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Planning a monsoon getaway?


Meher Acharia-Dar
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July 31, 2006

When it rains cats and dogs, it is only the truly romantic who feel like getting up and getting out. We applaud your adventurous spirit, but have a list of dos and don'ts you might want to pay attention to.

Dos�

. Expect delays: It's the monsoons! No matter what mode of transport you pick, there will be delays, so plan accordingly. If you are flying, remember to carry an extra set of clothes and some munchies. Check with your airline, railway or travel agent about the refund policy for rain-related delays, cancellations or schedule changes.

. Pack wisely: Carry Odomos to fight off ever-present mosquitoes. A torch is also a good idea. Take shoes you have worn for a while, because breaking into new ones on vacation isn't recommended.

. Beat humidity: Line your bags with packs of Silica Gel. They soak up moisture, unless you can afford luggage with waterproof lining.

. Carry clothes that dry easily: Light cotton and semi-rayon outfits are always better than hardy denims and corduroys. Also, light footwear like floaters and rubber sandals are best for the rains.

. Charge all batteries and carry spares for your camera.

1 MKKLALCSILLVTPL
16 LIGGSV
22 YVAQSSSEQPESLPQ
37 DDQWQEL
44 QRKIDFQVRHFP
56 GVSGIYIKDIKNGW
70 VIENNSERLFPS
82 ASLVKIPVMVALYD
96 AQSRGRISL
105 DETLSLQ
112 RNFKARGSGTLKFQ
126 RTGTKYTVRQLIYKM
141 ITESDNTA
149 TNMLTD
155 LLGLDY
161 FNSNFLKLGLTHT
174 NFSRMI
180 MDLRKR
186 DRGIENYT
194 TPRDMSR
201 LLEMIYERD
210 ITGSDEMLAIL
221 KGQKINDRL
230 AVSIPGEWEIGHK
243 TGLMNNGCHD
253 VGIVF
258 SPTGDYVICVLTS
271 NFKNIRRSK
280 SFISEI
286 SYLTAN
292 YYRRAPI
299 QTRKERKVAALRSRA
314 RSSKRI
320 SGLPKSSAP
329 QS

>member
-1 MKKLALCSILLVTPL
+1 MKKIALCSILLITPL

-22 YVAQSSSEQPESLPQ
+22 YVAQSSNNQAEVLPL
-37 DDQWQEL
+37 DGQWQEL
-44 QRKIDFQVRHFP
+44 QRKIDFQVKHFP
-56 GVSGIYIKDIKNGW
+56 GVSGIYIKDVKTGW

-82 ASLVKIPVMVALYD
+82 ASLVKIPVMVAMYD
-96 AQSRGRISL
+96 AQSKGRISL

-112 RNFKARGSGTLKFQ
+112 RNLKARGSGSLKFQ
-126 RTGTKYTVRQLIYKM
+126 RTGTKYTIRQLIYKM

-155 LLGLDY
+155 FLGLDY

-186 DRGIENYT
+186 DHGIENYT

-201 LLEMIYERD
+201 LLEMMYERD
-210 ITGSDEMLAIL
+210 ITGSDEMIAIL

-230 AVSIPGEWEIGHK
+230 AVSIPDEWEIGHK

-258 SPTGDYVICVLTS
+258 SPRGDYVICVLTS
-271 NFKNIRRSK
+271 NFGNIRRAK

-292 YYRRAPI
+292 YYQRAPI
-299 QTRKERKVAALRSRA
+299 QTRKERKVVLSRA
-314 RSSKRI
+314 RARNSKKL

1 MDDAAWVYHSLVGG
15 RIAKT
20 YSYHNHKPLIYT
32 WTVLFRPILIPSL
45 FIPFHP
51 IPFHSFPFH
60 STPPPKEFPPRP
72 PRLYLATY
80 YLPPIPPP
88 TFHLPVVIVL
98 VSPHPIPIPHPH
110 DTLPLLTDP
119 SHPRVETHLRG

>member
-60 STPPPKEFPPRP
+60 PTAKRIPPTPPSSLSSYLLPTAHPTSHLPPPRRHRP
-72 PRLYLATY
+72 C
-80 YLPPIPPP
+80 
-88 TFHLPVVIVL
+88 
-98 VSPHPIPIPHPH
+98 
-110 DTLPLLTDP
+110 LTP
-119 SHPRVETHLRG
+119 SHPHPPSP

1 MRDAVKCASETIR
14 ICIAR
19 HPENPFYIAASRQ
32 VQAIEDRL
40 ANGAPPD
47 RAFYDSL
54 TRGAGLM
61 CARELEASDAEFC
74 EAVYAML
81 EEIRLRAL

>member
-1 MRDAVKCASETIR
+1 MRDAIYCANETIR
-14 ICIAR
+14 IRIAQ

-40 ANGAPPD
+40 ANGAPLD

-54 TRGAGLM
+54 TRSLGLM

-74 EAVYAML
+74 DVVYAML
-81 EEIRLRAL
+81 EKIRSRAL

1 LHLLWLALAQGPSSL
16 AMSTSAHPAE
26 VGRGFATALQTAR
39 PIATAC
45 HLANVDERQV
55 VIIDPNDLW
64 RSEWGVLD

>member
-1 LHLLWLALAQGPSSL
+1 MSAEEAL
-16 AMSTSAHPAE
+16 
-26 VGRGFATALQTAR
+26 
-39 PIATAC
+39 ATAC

. Only carry food wrapped in airtight plastic bags, sandwich bags, zip-lock bags or airtight containers. And no, nothing with gravy or gooey stuff, just dry snacks or fruit.

. Carry lots to read and do at your vacation spot. Heavy downpours may wreck your travel plans, but don't let them ruin your holiday. Cuddle up indoors with the latest bestseller, a game of Pictionary or Scrabble.

. Pack for the kids too: Remember to count the diapers and check the milk formula correctly. Carry one extra diaper for every hour in transit. For even younger imps, carry extra ounces of milk or formula and mineral water. The older ones could always do with an extra bag of sandwiches or biscuits and fruit. Carrying your own bottle of boiled water and juice always helps. Keep a spare pair of clothes in a separately wrapped plastic bag. Carry toys and books. Also carry essential playthings for the little ones, but don't take them all out at once. You can even gift-wrap some older, forgotten toys and keep them as a surprise for the end of the trip.

Don'ts

. No leather please: No fancy leather holdall, comfortable leather shoes, or even your leather belt if you can help it. A wet bag can result in a lot of fungus in this weather.

. Take care of your tummy: Don't eat out if you can help it, before you travel. You want to be the healthiest you can be on your holiday.

. Itinerary rules: Avoid trying to pack in too many places or stops. Instead, use monsoon getaways to chill, relax and recover in one or two places. Use that extra time to catch up on your reading, sleep or old friends. What's the point in rushing from place to place in the pouring rain, when you can't stop and smell the flowers?

For driving vacations

. Before hitting the road, get your vehicle thoroughly serviced. Get electrical fittings thoroughly checked and make sure your mud-flaps, rust polish and rubber floor mats, etc are all in place.

. Get a new set of wipers or rubber blades if it's going to be a long trip. If the current ones are doing just fine, keep the news ones as a spare set. Over-use during the monsoon often proves too much for old wipers and blades.